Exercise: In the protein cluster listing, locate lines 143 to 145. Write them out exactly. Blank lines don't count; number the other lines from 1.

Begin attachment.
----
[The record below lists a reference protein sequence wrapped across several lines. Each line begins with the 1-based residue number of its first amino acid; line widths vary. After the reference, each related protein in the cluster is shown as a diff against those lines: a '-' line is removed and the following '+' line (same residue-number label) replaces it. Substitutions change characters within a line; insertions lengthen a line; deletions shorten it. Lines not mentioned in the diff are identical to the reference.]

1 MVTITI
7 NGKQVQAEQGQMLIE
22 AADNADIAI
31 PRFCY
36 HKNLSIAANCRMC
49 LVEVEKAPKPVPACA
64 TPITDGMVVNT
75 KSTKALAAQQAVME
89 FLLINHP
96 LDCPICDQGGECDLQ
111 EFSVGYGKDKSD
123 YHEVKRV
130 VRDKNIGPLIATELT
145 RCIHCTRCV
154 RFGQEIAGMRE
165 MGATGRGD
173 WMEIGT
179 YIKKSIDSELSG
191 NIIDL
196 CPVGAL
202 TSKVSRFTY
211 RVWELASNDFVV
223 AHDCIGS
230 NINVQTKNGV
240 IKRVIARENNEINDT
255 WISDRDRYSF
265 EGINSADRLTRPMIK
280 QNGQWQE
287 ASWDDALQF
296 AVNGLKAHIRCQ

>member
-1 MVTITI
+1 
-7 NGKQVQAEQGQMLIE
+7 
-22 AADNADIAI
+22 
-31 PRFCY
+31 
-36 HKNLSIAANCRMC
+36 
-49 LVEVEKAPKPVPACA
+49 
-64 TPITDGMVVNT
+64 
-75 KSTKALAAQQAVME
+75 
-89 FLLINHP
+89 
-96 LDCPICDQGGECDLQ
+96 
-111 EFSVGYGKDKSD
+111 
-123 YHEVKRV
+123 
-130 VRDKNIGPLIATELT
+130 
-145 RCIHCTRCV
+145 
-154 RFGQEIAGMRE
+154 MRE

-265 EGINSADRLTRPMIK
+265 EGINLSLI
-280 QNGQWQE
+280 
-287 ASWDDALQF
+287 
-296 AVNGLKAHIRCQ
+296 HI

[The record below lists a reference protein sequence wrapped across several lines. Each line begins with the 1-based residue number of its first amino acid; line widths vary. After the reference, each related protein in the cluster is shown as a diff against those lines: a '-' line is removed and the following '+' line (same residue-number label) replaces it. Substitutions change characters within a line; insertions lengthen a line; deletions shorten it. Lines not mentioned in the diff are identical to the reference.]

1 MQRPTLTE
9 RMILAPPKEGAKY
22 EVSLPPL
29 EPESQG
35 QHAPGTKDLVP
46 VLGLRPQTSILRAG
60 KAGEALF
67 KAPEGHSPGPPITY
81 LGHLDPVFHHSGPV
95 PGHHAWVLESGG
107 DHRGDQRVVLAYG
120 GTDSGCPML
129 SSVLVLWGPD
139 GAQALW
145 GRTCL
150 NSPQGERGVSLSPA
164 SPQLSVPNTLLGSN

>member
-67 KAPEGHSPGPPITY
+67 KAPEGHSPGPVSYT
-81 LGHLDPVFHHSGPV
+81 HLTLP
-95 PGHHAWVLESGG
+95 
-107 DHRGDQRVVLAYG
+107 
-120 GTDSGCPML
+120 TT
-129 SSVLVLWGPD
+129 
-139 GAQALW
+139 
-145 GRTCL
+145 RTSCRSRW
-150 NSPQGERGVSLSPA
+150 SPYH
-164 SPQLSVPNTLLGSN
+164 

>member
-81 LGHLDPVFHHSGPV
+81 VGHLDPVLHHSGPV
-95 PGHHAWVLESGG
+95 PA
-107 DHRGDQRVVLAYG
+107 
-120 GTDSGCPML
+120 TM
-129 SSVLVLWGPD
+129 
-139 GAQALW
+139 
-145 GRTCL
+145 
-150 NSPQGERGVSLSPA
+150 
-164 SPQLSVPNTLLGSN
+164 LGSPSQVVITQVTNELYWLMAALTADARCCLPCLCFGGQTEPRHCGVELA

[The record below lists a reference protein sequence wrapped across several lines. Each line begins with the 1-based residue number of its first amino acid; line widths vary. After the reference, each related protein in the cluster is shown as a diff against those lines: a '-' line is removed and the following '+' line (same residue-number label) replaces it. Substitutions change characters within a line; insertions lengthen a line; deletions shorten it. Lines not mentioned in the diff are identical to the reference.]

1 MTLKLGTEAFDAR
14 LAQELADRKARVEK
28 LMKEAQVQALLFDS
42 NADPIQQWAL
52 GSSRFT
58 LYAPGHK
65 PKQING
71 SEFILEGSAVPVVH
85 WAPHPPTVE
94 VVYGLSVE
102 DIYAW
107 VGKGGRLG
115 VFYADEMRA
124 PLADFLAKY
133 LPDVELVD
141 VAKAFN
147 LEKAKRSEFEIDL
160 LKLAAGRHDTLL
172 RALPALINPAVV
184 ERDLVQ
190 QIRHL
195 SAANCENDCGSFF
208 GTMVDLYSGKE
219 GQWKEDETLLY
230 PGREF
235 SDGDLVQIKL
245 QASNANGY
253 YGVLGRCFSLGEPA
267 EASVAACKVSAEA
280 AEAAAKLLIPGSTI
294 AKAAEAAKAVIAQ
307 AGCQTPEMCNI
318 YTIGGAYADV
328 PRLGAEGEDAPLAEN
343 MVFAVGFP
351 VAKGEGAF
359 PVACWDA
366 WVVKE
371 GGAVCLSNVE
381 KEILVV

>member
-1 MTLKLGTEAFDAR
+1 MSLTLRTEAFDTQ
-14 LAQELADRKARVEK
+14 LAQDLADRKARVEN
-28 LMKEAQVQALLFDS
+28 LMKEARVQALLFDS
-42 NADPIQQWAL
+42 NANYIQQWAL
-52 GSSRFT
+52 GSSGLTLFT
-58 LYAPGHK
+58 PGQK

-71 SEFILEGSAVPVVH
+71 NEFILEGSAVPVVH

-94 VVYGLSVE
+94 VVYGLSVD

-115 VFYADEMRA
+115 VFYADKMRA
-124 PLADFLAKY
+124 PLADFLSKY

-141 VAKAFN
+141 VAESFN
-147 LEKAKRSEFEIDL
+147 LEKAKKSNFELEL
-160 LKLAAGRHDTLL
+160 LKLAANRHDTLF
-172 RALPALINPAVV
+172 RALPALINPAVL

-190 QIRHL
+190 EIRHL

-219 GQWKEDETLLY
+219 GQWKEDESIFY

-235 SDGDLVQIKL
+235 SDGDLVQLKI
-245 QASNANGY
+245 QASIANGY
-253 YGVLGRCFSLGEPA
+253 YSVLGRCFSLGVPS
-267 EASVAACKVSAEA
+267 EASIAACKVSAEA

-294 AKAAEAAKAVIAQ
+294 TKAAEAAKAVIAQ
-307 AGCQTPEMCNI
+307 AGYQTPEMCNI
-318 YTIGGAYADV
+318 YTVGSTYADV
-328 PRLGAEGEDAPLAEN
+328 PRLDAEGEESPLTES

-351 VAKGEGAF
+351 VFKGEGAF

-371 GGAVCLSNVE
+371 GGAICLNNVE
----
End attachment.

124 PLADFLAKY
133 LPDVELVD
141 VAKAFN